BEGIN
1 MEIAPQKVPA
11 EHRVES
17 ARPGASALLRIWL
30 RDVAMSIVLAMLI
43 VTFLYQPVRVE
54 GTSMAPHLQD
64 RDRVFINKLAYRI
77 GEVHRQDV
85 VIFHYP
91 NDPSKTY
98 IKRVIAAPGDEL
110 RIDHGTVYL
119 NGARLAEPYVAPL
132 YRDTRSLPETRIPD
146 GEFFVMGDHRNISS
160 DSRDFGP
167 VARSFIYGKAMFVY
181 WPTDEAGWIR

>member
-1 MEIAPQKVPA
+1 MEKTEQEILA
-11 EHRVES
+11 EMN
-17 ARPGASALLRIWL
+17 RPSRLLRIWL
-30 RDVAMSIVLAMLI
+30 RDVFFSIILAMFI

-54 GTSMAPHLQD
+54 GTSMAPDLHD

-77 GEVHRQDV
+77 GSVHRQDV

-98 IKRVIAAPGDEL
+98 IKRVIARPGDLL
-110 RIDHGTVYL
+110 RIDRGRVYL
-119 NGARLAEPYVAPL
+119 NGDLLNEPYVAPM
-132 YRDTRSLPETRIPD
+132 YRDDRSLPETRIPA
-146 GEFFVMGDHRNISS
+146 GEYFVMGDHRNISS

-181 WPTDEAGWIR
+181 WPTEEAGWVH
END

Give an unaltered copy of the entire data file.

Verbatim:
1 MEIAPQKVPA
11 EHRVES
17 ARPGASALLRIWL
30 RDVAMSIVLAMLI
43 VTFLYQPVRVE
54 GTSMAPHLQD
64 RDRVFINKLAYRI
77 GEVHRQDV
85 VIFHYP
91 NDPSKTY
98 IKRVIAAPGDEL
110 RIDHGTVYL
119 NGARLAEPYVAPL
132 YRDTRSLPETRIPD
146 GEFFVMGDHRNISS
160 DSRDFGP
167 VARSFIYGKAMFVY
181 WPTDEAGWIR

>member
-1 MEIAPQKVPA
+1 MEKTEQEILA
-11 EHRVES
+11 EMN
-17 ARPGASALLRIWL
+17 RPSRLLRIWL
-30 RDVAMSIVLAMLI
+30 RDVFFSIILAMFI

-54 GTSMAPHLQD
+54 GTSMAPDLHD

-77 GEVHRQDV
+77 GSVHRQDV

-98 IKRVIAAPGDEL
+98 IKRVIARPGDLL
-110 RIDHGTVYL
+110 RIDRGRVYL
-119 NGARLAEPYVAPL
+119 NGDLLNEPYVAPM
-132 YRDTRSLPETRIPD
+132 YRDDRSLPETRIPA
-146 GEFFVMGDHRNISS
+146 GEYFVMGDHRNISS

-181 WPTDEAGWIR
+181 WPTEEAGWVH